Is it time to reconsider technical tests?
After speaking to a tech candidate recently, it got me thinking about technical tests. He was telling me that he had to take his ‘Seeking new opportunities’ headline off LinkedIn after being bombarded with job offers. Employers were willing to almost double his current salary with little more than a quick chat. This guy has just 18 months’ experience!
So, yeah, tech candidates aren’t exactly short of opportunities right now. Requesting that they sit a technical test before selling your company to them is like asking your kids to do some chores around the house without the promise of pocket money. It ain’t gonna happen.
That is, unless you’re Google, of course. Candidates will jump through all kinds of hoops to work for a big name like that. For the rest of the market, you need to think about the best way to assess candidates’ skills levels which isn’t going to be counterintuitive to your hiring process.
Are technical tests still a good hiring tool?
In short, yes, they are. In a straw poll in the Revoco office, our team reckoned about 90% of the tech roles we recruit for now come with some kind of technical test.
But, as our Practice Lead in Engineering & Data, Iain Brook explained to me, it’s very much horses for courses.
“Ask yourself if you really need to set tech tests in the first place,” is his advice to clients. “In my experience, interviews with technical questions, rather than traditional tech tests, can still result in great hires.”
“Bear in mind the longer the tech test, the less likely decent candidates are to complete it – especially if they have five or six different interviews running at the same time, with each one lasting, say, half a day.”
When it comes to hiring software engineers, Iain is regarded among the best of the best. So, he’s worth listening to!
To test or not to test?
That is clearly the question here. Tests are often the proof that employers want to see that prospective employees are up to the task. But don’t expect to be inundated with applications if you don’t get it just right.
With that, here are our top tips on designing a technical test:
1. Speak to candidates first
You shouldn’t expect candidates to invest time in completing a tech test without having had a short meeting first. It’s not only a polite thing to do, it’s a chance to sell your company culture.
The whole world and it’s wife is on Zoom now, so set up a short informal chat where you can explain to candidates just how great your company is and why they should come and work for you. There’s no better sales tool than hearing from the CTO first hand.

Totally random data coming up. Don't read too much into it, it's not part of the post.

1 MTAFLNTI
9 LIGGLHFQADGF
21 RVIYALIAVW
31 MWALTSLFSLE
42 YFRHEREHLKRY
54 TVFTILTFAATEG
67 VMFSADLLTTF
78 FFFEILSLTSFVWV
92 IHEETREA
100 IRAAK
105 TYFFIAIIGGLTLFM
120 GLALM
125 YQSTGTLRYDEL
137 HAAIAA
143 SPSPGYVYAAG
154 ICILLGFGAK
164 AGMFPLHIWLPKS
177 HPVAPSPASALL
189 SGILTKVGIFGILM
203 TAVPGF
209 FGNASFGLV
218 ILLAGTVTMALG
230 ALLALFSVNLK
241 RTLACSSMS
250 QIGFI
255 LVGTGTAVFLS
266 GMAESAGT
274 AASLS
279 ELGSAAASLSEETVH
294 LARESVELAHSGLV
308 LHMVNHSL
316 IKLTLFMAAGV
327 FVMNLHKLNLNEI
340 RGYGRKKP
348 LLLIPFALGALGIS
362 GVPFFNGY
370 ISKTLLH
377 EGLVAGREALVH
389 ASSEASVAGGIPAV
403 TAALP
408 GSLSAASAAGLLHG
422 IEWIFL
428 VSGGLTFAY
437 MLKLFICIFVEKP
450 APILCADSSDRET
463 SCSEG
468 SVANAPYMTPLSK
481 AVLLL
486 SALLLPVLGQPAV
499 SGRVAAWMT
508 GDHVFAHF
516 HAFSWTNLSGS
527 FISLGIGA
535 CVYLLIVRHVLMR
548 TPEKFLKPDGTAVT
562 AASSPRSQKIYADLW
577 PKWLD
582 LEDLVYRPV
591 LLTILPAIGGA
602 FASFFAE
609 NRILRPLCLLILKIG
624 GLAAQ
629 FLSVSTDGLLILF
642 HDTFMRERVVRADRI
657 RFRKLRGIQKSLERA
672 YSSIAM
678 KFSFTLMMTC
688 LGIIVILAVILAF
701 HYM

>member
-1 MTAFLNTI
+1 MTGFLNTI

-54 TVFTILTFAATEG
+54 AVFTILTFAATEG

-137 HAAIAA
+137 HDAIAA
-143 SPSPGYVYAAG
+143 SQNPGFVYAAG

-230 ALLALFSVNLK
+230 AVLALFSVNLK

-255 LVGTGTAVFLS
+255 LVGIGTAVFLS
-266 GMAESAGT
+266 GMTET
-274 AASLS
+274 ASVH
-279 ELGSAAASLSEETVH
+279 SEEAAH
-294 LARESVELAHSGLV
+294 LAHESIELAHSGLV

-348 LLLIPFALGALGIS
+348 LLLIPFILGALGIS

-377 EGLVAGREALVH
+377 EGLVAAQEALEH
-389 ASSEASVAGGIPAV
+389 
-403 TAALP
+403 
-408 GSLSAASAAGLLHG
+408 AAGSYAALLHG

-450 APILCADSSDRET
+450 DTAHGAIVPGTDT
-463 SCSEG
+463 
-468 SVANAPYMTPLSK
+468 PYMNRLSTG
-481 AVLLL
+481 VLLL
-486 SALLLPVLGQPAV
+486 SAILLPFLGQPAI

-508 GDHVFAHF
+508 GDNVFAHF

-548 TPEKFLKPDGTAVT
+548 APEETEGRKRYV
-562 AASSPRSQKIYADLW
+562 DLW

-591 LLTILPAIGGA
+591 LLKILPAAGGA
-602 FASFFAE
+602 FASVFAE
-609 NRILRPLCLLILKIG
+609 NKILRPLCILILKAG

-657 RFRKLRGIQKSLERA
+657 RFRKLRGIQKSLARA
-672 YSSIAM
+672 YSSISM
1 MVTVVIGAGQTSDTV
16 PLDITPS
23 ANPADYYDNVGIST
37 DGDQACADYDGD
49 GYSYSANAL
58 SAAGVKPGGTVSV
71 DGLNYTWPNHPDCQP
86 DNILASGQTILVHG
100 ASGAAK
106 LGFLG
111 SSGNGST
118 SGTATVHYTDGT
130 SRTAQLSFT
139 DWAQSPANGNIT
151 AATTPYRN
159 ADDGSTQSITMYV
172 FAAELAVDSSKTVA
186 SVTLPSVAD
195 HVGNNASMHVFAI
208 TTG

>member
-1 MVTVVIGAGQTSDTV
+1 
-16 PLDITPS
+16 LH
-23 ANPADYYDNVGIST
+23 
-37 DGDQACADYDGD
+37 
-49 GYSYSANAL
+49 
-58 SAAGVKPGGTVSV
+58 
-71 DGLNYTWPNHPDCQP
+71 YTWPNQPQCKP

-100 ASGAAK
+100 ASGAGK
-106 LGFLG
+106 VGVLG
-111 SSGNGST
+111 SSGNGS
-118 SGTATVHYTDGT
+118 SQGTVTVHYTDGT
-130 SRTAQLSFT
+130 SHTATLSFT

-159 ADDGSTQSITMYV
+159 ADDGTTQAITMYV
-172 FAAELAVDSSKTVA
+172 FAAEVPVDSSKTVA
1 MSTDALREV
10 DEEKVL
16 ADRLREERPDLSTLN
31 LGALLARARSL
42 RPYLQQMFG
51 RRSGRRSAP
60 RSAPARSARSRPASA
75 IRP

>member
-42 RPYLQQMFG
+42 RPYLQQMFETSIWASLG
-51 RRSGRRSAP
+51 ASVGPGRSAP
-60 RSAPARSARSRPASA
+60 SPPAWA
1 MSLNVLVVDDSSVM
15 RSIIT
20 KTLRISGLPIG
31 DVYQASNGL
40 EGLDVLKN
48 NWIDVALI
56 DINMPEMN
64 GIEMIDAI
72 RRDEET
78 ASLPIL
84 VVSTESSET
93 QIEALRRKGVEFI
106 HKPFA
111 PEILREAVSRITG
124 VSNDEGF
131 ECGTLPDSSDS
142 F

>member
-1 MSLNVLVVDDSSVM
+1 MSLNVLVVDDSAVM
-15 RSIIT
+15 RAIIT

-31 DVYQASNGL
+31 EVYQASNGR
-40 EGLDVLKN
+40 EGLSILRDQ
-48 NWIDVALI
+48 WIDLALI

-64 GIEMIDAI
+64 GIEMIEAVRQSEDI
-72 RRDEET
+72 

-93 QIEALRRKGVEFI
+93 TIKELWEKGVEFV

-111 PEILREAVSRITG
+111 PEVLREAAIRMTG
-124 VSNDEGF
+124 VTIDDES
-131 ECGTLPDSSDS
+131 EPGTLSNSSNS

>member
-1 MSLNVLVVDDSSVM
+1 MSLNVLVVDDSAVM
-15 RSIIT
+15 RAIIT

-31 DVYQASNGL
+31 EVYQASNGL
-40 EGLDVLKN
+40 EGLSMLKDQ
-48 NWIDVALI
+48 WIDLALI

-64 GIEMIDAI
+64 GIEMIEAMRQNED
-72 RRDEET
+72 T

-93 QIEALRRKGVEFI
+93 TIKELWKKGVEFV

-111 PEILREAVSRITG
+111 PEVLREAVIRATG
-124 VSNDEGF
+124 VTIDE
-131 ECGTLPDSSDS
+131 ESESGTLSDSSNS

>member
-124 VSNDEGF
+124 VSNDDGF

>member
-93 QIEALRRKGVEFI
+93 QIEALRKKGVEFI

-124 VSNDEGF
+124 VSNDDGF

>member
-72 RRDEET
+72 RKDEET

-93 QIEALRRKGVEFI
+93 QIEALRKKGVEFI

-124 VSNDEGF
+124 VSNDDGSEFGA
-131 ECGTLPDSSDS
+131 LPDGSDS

Having suitably whetted their appetite, candidates will be keen to show you what they’re made of in a technical test.
2. Tailor your test
If you can, make the test not only relevant to candidates’ skills but also your niche. Perhaps you could get them to solve a live, real-world problem? At Revoco, we’re big fans of a code pairing interview, in which a couple of coders write the code, and the assessors (interviewer) guides them through the process to gauge their skills.
Remember, however, if you’re going to get candidates to solve a genuine, live issue, at least tell them that’s what they’re doing. You might even want to consider paying them, if they manage to crack the code! But that’s your call…
3. Make tests fun
Tech candidates, by and large, love their job. So, don’t make them question their career choice with a test that only serves to test their patience.
It’s not a sin to make tests fun, you know… Design something that people will enjoy doing. Candidates who enjoy tech tests will always see your company in a positive light – even if their application is unsuccessful. They might recommend your company to friends or consider reapplying for a different role in the future.
4. Don’t take the mick
Give a clear indication of how long a candidate should (or maybe shouldn’t) spend completing a technical exercise.
Open-ended tests could mean candidates spend a week on a test only to find their application isn’t taken forwards, which can be hugely demoralising.
So, don’t take the proverbial and keep tests short and sweet, where possible – but still giving you the insight you need into candidates’ capabilities.
5. Provide feedback
Feedback on tests is also really important. We regularly see candidates who complete a four or five-hour test and then don’t get through to the next stage, with little more than a ‘thanks but no thanks’.
The feedback doesn’t have to be lengthy or detailed by any means – constructive and helpful will do!
The debate on technical tests and their usefulness is one that will be rumbling on for a little while yet. We’ll be taking a deeper dive into the subject in our September Workplace 2.0 webinar.
Don’t forget to sign up – we’d love to hear your thoughts.